Impact of Prescribed Fire and Thinning on Host Resistance to the Southern Pine Beetle: Preliminary Results of the National Fire and Fire Surrogate StudyThis article is part of a larger document. View the larger document here.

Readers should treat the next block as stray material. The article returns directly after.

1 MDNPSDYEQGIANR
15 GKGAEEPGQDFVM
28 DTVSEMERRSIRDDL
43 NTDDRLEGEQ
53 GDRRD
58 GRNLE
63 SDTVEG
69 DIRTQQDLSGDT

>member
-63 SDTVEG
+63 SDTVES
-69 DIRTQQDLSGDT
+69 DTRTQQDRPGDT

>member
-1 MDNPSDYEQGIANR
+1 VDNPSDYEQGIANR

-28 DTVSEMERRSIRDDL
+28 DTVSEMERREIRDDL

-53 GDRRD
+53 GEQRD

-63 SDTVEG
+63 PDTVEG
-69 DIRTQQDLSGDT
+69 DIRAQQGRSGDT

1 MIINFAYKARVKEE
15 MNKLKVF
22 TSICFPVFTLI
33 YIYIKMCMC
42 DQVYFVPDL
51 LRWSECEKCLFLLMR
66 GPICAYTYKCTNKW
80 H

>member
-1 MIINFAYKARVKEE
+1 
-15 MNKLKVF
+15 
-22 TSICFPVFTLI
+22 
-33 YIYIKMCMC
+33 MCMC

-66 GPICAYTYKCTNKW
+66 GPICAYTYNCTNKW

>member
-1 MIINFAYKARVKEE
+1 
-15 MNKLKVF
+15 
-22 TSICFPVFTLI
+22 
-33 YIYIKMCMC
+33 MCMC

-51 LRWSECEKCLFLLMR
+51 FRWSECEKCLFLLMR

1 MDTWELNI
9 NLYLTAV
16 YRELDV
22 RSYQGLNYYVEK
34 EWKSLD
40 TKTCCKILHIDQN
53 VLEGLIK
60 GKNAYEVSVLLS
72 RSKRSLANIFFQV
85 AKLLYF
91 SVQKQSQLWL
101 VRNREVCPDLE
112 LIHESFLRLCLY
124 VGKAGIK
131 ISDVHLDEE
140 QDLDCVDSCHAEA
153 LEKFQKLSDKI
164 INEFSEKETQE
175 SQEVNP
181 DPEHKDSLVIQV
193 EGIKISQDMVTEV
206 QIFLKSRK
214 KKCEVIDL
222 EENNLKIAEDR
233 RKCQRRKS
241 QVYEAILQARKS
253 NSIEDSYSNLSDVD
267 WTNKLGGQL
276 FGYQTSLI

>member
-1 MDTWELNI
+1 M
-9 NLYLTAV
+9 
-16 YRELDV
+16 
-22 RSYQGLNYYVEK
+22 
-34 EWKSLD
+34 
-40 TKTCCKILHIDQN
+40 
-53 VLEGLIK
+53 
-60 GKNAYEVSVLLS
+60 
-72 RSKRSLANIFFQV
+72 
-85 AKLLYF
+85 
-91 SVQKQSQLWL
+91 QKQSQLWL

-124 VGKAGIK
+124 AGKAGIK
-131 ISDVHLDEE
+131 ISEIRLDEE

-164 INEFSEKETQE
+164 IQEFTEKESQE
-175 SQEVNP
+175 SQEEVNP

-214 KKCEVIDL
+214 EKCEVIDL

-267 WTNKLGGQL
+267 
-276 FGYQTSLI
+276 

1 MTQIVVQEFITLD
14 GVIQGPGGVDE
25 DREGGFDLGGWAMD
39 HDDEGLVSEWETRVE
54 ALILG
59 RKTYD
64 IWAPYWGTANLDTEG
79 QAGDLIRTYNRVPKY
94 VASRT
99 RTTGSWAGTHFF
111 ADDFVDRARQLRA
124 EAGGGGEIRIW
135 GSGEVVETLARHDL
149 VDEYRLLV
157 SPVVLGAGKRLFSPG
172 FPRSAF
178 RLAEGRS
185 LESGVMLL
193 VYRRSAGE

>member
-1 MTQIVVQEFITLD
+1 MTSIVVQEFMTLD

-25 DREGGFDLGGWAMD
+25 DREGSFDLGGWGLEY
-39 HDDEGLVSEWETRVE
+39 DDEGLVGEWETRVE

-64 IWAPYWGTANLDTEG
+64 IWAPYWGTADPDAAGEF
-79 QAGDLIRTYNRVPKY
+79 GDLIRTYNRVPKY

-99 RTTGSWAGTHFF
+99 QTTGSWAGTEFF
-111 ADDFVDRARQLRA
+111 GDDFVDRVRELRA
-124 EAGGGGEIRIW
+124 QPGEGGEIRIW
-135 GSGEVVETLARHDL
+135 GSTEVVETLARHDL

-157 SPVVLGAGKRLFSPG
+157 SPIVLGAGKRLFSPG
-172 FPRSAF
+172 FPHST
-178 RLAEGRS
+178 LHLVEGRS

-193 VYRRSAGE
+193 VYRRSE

The southern pine beetle ( Dendroctonus frontalis Zimm.) is considered one of the most aggressive insect pests in the Southern United States. Resistance to southern pine beetle infestations in southern pines depends largely on oleoresin flow rate and total flow. Treatments, such as prescribed fire and thinning, can be used to reduce stand infestation susceptibil-ity by increasing the vigor of residual pines. This study examines the short term effect of prescribed fire and thinning on pine vigor and degree of southern pine beetle incidence. Pine vigor and beetle incidence data were compiled during the summer and fall of 2001 during a severe southern pine beetle outbreak. Although there were no significant short-term treatment effects on pine vigor or beetle incidence, 24-resin weight was found to be inversely related to both size of beetle infestations and number of beetles trapped in each stand. Direct relationships found between 24-resin weight and recent 5-year latewood percentages may indicate that increased host vigor is associated with increased area of latewood.